About the Park
Grant Park is a 187-acre natural area. Trails in the park lead along creeks
and through meadow, forest, prairie, and wetland habitats. The trails are of
varying difficulty; some follow ridgelines or bottomlands, while others
climb fairly steep hills. Two fire rings, located at the Chimneys and behind
the Grant Nature Center, are available for reservations. Campfires are
allowed by permit only. For the safety of park visitors, bicycles are not
permitted on the trails and all pets must be on a leash. Parking is
available at Normandy Elementary School on Normandy Ridge Road, Hadley Watts
Middle School on McEwen Road, and at Grant Nature Nook on McEwen Road. Play
equipment is located at the Grant's Trail entrance to the park.
- Drinking Fountain (Nature Nook) (off November-March)
- Fire Circles (2)
- Grill - Chimneys area
- Hiking Trails
- Mark Kreusch
Nature Playce - Natural play area
Owlexander's Hoot Route
- Nature Literature Trail
- Nature Nook - Reservation Guidelines
- Parking Lot
- Picnic Tables
- Play Equipment - Grant's Trail entrance
- Portable Restroom (Normandy Ridge entrance)
- Restroom (Nature Nook)
- Sled Hills
When the Park District was formed in 1959, the commissioners had their
eye on the area surrounding Hole's Creek as a nature reserve.
horseshoe-shape flow of the creek ran through Normandy Farms, formerly the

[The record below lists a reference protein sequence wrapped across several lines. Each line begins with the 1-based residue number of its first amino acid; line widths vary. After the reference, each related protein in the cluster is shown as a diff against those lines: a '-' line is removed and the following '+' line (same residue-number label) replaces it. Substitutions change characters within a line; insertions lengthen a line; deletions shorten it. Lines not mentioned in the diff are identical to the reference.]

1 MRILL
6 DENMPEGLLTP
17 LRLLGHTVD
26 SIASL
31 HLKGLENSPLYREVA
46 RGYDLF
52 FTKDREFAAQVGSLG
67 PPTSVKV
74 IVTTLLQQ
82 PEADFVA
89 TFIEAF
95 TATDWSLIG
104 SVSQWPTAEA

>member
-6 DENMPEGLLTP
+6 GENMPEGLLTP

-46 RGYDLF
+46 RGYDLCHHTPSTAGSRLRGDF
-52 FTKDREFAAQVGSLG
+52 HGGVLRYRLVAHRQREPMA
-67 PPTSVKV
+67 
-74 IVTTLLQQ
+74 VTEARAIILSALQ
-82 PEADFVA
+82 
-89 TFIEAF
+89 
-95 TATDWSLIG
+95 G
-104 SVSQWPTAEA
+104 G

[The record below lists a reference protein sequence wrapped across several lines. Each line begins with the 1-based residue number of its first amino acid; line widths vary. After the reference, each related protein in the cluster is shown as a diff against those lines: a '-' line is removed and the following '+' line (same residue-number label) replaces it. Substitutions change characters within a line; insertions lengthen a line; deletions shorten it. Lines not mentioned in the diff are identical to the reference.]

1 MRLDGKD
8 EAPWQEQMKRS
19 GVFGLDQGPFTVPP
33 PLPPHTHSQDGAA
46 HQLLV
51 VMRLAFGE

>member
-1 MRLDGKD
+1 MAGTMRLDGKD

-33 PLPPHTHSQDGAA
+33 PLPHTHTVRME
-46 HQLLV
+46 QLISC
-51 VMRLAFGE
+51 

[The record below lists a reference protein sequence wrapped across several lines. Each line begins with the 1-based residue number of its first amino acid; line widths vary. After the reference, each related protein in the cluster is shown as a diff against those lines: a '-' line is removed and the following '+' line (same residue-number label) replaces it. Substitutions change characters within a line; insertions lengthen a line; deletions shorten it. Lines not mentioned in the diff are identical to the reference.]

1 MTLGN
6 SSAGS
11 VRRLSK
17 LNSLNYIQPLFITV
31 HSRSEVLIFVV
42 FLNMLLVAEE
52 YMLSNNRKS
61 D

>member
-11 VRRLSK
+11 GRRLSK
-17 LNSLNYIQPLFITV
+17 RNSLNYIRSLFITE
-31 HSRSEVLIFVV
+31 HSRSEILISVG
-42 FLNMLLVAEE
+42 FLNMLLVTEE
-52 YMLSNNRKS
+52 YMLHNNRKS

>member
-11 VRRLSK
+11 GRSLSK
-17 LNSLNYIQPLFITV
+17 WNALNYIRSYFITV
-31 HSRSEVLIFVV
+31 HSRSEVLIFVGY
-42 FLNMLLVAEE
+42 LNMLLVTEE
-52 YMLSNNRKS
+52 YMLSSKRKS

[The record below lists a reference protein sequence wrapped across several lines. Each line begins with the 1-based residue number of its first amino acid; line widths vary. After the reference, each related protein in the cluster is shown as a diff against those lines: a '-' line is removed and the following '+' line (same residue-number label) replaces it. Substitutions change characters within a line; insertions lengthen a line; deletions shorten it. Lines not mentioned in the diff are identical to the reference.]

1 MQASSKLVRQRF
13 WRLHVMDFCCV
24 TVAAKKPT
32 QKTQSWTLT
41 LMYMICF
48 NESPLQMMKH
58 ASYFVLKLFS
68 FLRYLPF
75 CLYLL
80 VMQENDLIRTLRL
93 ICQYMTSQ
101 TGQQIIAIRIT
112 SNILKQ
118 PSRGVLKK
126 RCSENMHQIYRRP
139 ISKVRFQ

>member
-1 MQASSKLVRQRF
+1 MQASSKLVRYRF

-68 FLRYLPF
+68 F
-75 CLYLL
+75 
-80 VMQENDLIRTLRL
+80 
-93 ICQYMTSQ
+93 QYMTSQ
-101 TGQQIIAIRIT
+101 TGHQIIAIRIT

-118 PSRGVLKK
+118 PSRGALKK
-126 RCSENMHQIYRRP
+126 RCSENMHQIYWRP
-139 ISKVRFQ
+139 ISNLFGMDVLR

country estate of Richard H. Grant, Sr. When Grant died in 1957 the family
chose to divide the estate into parcels. They are Normandy United Methodist
Church in the mansion, Grant Park, Normandy Elementary School, Grant Life
Nature Center, and residential housing.
In 1963, a zoning agreement
stated that the title for this 45-acre nature area that the Park District
was interested in would be given to the Washington Township trustees. The
trustees then assigned their rights to the Park District.
years, the park grew as a result of a number of open space transfers and
In 1966, the Park District decided that the forest and field areas
within the original park space along the horseshoe bend should be added to
the park in order to preserve the entire significant, unique, and beautiful
natural area forever. A study made by the Miami Valley Regional Planning
commission concluded it should all be acquired by the Park District and
preserved at all costs. The report also suggested acquiring the adjacent
agricultural land to the south for a buffer zone.
The Park District
also wanted to connect the park to McEwen Road on the west. A 12-acre open
space transfer acquisition resulted in a 1/3 mile Hole's Creek westward
extension in 1974.
In 1993, the Township Trustees, which owned four
acres on McEwen Road, and the Park District, which owned approximately the
same amount of land next to the Rec Center on Miamisburg-Centerville Road,
traded properties. Ohio said the law did not allow such a swap, but Bob
Corbin, state representative got the law changed and the frontage was
acquired for the Park District and the Rec Center received land it needed.
Note: History courtesy of Pat
Centerville-Washington Township Historical
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